April 16, 2020
  • Redwood City – The County of San Mateo continues to work to protect public health and safety in response to the novel coronavirus known as COVID-19.

    The County of San Mateo’s Emergency Operations Center (EOC) remains open to coordinate countywide response and communications in response to the situation. The EOC’s Joint Information Center will provide daily status reports Monday through Friday until further notice. Today’s report:

    Public Safety Dispatchers Week Spotlights Role During COVID-19
    This year’s celebration for San Mateo County’s Public Safety Communications 9-1-1 dispatch center is taking on a special meaning just two months after moving into the new call center at the Regional Operations Center in Redwood City and during the COVID-19 pandemic.

    The San Mateo County Board of Supervisors presented a proclamation at its April 7 meeting designating April 12-18 as Public Safety Dispatchers Week as part of National Public Safety Telecommunications Week.

    Call volume has dropped since the San Mateo County Health Officer first issued the shelter in place order. On March 16, County dispatchers fielded 808 calls which is roughly 200 more calls than the communications center usually receives on any given day, many of those calls flagged as COVID-19 related. But as more people stay home and off the roads, the number of calls has fallen with close to 5,000 less calls for the month of March compared to March last year. Dispatchers say resources like the 2-1-1 call center, www.smcgov.org, social media posts, and public service announcements have also made a difference in decreasing the number of calls to the center.

    While the call volume has dropped, dispatchers say time spent on each call has increased. That's at least partly because of the additional COVID-19 screening questions that dispatchers and call takers attempt to ask each caller, a way to prepare paramedics, firefighters and law enforcement partners.

    This screening protocol was first implemented by the call center on Feb. 6, 2020, to ask callers about recent travel but has since been updated to inquire about flu-like symptoms.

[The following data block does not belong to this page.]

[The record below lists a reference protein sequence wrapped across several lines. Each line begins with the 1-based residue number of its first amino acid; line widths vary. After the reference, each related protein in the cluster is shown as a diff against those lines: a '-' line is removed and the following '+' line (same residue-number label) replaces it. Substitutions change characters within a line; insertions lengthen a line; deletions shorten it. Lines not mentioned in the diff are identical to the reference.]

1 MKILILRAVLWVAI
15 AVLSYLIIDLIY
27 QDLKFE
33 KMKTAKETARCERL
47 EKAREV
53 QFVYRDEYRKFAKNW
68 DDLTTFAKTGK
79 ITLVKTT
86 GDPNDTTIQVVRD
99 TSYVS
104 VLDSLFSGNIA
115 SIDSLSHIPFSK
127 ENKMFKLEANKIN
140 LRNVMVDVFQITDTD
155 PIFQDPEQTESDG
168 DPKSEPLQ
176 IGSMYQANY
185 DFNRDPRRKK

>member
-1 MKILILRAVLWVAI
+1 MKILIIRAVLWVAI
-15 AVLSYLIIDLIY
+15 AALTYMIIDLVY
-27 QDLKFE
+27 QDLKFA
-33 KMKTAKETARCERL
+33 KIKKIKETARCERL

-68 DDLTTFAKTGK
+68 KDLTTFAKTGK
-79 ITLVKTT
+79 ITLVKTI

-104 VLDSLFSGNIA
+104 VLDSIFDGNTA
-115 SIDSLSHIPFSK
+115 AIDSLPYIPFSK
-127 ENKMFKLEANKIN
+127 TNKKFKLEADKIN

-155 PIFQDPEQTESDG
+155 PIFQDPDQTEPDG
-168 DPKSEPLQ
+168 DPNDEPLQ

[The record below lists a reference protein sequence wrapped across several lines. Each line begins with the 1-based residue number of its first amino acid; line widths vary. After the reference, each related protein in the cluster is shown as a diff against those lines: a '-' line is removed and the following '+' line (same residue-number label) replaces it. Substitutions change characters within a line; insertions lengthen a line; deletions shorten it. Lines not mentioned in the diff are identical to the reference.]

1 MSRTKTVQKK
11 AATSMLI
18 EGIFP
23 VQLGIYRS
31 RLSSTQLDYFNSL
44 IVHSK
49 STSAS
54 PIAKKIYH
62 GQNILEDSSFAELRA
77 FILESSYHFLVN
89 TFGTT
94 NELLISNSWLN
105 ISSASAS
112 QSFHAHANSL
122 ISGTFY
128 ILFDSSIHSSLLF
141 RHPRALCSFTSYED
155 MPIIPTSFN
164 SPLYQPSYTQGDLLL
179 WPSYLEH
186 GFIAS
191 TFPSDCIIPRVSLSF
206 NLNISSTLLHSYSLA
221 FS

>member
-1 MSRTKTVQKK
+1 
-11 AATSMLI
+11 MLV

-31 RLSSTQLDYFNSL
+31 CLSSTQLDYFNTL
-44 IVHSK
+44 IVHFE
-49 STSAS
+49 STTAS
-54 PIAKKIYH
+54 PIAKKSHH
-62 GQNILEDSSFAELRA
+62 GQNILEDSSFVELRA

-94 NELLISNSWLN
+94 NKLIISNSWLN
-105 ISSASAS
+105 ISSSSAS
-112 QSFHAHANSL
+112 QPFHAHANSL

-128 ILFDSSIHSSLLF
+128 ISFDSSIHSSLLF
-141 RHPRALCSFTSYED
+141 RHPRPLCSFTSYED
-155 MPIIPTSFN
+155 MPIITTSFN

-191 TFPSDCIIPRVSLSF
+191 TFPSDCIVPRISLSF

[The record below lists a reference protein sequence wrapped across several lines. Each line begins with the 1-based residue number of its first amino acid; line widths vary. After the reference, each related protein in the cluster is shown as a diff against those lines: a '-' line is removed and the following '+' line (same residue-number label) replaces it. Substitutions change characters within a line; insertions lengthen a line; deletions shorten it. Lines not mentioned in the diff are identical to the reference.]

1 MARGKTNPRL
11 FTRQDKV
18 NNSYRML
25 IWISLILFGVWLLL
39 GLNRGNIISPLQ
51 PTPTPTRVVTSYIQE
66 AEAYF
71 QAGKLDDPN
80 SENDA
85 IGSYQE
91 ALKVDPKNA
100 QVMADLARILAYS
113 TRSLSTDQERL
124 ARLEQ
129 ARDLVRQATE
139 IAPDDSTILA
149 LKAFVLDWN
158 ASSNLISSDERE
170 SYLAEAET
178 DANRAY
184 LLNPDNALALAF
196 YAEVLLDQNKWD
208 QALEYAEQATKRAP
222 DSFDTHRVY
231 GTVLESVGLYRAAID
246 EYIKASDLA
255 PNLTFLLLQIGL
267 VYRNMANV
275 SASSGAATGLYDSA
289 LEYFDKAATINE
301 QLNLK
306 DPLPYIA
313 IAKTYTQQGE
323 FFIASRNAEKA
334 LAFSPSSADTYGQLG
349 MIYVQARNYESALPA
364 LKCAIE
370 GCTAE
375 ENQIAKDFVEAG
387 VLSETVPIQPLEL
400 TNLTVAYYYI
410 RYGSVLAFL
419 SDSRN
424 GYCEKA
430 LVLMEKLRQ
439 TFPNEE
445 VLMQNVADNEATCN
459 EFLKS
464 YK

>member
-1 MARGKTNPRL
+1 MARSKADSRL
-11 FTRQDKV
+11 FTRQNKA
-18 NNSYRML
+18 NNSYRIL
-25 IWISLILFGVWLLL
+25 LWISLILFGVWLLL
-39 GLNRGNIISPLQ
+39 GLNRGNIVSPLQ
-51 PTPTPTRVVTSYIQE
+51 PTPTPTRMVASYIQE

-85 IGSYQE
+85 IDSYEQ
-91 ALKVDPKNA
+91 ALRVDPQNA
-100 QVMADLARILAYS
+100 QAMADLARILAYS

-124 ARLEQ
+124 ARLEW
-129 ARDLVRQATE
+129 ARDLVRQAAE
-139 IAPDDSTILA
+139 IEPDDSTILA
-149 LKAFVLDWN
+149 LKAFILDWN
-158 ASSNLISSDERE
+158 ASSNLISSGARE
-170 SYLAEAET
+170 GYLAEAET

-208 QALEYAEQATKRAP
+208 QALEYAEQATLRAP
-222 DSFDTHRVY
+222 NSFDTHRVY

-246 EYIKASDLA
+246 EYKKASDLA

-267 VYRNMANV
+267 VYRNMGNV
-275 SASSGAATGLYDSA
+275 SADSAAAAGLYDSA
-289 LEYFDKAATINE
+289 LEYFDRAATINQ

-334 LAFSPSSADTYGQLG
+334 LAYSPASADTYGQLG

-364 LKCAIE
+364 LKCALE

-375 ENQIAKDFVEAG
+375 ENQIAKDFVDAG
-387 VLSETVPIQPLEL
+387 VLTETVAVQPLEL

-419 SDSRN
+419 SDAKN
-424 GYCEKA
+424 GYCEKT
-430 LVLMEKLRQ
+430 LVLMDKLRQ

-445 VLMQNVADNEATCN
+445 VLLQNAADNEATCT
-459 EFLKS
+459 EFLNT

Protocol inside the call center has also changed since the COVID-19 outbreak, including increased cleaning and rearranging desks to enable social distancing. Employees who have the ability to telework are doing so, but call takers and dispatchers remain on site. The Center is currently off-limits to anyone who is not on-duty personnel or has an essential purpose to visit.

    “It is a team effort, and we are all doing our part by cleaning workspaces more frequently," said Natasha Claire-Espino, assistant public safety communications director. “We are so grateful to be in the new Regional Operations Center, and to the Board and the residents of the county who’ve made it possible. The space, light, equipment, and environment of the new center gives us greater flexibility especially to deal with this public health crisis.”

    COVID-19 Graphics Library Available for Download
    The Joint Information Center has created a suite of COVID-19 graphics that convey key topics, including social distancing, quarantine and isolation, and suggestions for coping with anxiety in multiple languages.  Permission is granted to download all graphics at https://www.smcgov.org/ceo/covid-19-outreach-toolkit

    San Mateo County COVID-19 Cases
    San Mateo County Health has updated the number of positive cases to 767 as of April 15, 2020.

    County Health provides detailed information on cases by age group and date and deaths by age group. Learn more at https://www.smchealth.org/coronavirus

    Call Center
    Residents with non-medical, non-emergency questions about the coronavirus can call 211 at any time, day or night. Callers from landlines and cellular telephones located within San Mateo County are connected with a trained service professional from 211, a confidential service available in 180 languages.